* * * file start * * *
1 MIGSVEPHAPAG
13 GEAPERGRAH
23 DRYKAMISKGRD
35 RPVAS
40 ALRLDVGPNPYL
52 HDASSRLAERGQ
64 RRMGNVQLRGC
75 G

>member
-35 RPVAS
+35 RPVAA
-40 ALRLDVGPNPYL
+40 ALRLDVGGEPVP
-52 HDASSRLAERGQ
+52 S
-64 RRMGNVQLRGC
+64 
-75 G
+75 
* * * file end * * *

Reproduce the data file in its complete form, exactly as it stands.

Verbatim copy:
1 MIGSVEPHAPAG
13 GEAPERGRAH
23 DRYKAMISKGRD
35 RPVAS
40 ALRLDVGPNPYL
52 HDASSRLAERGQ
64 RRMGNVQLRGC
75 G

>member
-35 RPVAS
+35 RPVAA
-40 ALRLDVGPNPYL
+40 ALRLDVGGEPVP
-52 HDASSRLAERGQ
+52 S
-64 RRMGNVQLRGC
+64 
-75 G
+75 